DENVER, CO – MARCH 14: Because of the cancelation of Denver’s St. Patricks Day parade, Kelly Mahoney … [+]
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Today, nearly all public events have been cancelled, but a century ago, with the U.S. in the midst of another pandemic — the 1918 flu — some cities insisted on holding parades. Not shockingly, it didn’t end well.
In September 1918, World War I was coming to an end, but the U.S. government still needed money to fund the last big military push, so it was selling war bonds. Cities around the country held bond drives and parades to convince people to buy the bonds. The so-called “Spanish Flu” had swept through the country in the spring, but by summer, it seemed the outbreak was over; then, in the early fall, a second wave of cases began to turn up, and it looked like this wave was going to be much bigger and much worse than the first one. In Philadelphia, no civilians were sick, but soldiers and sailors at nearby military bases, especially the Philadelphia Navy Yard, were already dying.
St. Louis had already cancelled its parade, because public health officials worried that the flu would spread like wildfire in the packed crowds of spectators (just over a century later, that news sounds awfully familiar). But in Philadelphia, the city’s public health director William Krusen didn’t want to cancel the Liberty Loan parade. Krusen worried about causing a panic over what he had already dismissed as “old-fashioned influenza or grip” (something else which sounds a bit too familiar in 2020).
Philadelphia’s city government was also under pressure from the federal government to meet a quota for war bond sales, and at the time, that seemed more urgent than the specter of a pandemic.
On September 28, about 200,000 people packed themselves into a 2-mile stretch of the city’s Broad Street to watch the parade of floats and marching bands led by John Philip Sousa himself. The first flu cases showed up two days later. By the end of the third day, flu patients filled every bed in every hospital in Philadelphia, and by the end of the week, 2,600 people had died.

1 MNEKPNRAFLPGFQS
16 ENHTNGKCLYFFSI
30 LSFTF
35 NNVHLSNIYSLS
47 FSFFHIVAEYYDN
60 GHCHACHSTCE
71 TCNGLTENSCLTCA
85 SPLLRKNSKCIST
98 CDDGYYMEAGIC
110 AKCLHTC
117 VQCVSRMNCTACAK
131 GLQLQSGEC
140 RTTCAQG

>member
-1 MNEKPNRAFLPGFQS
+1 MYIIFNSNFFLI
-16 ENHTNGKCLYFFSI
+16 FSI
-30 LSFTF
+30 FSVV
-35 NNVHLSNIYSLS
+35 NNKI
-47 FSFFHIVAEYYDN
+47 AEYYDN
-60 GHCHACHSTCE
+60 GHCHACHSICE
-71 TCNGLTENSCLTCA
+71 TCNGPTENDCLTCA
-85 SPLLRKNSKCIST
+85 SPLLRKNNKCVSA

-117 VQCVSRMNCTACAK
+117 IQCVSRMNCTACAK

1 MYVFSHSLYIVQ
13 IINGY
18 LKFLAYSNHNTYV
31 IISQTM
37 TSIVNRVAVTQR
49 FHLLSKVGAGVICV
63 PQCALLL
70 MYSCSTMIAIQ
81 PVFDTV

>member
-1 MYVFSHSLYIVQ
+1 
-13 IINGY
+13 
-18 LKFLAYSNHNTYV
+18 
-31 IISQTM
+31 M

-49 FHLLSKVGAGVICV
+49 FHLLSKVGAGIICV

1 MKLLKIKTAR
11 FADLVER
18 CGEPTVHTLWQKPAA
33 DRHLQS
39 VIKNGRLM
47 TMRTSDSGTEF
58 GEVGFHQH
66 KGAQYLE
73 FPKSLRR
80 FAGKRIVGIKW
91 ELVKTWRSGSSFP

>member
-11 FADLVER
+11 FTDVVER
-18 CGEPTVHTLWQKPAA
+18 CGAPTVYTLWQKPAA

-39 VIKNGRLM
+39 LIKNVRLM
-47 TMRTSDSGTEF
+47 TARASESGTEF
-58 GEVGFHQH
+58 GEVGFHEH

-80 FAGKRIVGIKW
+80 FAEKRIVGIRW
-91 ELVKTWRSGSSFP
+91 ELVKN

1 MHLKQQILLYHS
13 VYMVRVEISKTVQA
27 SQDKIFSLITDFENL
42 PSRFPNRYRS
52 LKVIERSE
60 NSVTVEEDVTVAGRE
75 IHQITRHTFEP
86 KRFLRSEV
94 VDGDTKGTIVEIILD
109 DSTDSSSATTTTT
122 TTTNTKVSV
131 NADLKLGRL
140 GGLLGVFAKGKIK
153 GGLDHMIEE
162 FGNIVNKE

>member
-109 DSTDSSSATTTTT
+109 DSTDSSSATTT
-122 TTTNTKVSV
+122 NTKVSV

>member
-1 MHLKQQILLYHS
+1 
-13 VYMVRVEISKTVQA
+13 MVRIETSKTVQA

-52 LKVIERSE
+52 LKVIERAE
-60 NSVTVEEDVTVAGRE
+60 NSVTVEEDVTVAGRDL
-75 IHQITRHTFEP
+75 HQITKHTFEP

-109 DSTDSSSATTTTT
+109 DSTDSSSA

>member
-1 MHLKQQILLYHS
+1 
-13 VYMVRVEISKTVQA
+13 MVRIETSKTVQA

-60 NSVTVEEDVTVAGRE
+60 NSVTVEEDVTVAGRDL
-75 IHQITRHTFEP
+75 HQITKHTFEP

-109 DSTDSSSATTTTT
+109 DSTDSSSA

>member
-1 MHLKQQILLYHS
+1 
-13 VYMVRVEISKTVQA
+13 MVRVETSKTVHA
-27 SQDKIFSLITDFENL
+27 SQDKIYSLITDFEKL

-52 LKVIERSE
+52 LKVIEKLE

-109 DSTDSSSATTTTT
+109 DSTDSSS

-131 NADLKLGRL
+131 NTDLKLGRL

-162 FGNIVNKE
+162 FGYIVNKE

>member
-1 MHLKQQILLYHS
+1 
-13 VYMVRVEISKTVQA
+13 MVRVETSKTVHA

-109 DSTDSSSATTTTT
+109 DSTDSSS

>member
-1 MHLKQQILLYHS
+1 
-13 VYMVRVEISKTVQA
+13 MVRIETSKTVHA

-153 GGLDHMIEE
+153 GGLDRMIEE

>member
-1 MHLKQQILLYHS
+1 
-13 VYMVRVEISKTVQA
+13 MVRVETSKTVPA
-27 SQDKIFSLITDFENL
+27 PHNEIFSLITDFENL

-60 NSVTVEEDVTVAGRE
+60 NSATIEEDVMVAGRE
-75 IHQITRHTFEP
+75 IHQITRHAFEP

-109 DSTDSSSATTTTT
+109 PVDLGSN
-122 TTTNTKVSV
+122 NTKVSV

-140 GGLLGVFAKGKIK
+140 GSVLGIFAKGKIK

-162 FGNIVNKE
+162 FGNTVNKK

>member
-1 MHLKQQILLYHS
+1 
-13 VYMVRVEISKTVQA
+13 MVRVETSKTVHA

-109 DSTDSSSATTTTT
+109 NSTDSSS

The city announced a lockdown on October 3, similar to the measures many U.S. cities have implemented in the last few days. In response, the Philadelphia Enquirer observed, “The authorities seem to be daft. What are they trying to do – scare everybody to death?” More than 12,000 people in Philadelphia died of the flu over the next several weeks.
That’s why most concerts, parades, and other events have been cancelled. But COVID-19 can still spread dangerously fast in crowded bars, clubs, restaurants, and other venues – and that’s why the CDC and other public health experts are urging people to stay home – even if it’s St. Patrick’s Day, even if it’s been a rough week, and even if you want to prove you’re not afraid. In 1918, Krusen wanted to prove he wasn’t afraid, and 12,000 people died.
Meanwhile, in St. Louis, where the parade had been cancelled, only about 700 people died of the flu. Keeping people home did save thousands of lives in St. Louis, while people gathering in large numbers cost thousands of lives in Philadelphia. A century later, historian and author Kenneth C. Davis wrote that the anniversary of the end of World War I offered “a good moment to remember the damaging costs of shortsighted medical decisions shaped by politics during a pandemic that was more deadly than war.”